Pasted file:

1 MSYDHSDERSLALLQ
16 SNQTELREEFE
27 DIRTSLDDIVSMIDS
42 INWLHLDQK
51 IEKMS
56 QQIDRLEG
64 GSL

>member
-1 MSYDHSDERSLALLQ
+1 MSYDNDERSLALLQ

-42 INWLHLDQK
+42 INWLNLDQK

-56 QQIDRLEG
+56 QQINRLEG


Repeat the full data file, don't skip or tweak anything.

1 MSYDHSDERSLALLQ
16 SNQTELREEFE
27 DIRTSLDDIVSMIDS
42 INWLHLDQK
51 IEKMS
56 QQIDRLEG
64 GSL

>member
-1 MSYDHSDERSLALLQ
+1 MSYDNDERSLALLQ

-42 INWLHLDQK
+42 INWLNLDQK

-56 QQIDRLEG
+56 QQINRLEG